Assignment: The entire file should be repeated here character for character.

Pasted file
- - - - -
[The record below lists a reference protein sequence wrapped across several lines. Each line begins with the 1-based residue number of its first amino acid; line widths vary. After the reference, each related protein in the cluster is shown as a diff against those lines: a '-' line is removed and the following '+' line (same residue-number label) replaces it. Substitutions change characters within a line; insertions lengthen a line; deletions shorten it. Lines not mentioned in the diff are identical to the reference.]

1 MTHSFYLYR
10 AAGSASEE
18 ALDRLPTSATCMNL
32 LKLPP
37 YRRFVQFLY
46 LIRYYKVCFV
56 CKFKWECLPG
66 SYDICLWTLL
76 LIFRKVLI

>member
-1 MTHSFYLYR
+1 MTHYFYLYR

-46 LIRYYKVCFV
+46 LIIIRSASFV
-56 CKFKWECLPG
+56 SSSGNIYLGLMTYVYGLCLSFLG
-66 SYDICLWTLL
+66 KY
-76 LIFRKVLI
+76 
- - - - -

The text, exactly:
[The record below lists a reference protein sequence wrapped across several lines. Each line begins with the 1-based residue number of its first amino acid; line widths vary. After the reference, each related protein in the cluster is shown as a diff against those lines: a '-' line is removed and the following '+' line (same residue-number label) replaces it. Substitutions change characters within a line; insertions lengthen a line; deletions shorten it. Lines not mentioned in the diff are identical to the reference.]

1 MTHSFYLYR
10 AAGSASEE
18 ALDRLPTSATCMNL
32 LKLPP
37 YRRFVQFLY
46 LIRYYKVCFV
56 CKFKWECLPG
66 SYDICLWTLL
76 LIFRKVLI

>member
-1 MTHSFYLYR
+1 MTHYFYLYR

-46 LIRYYKVCFV
+46 LIIIRSASFV
-56 CKFKWECLPG
+56 SSSGNIYLGLMTYVYGLCLSFLG
-66 SYDICLWTLL
+66 KY
-76 LIFRKVLI
+76 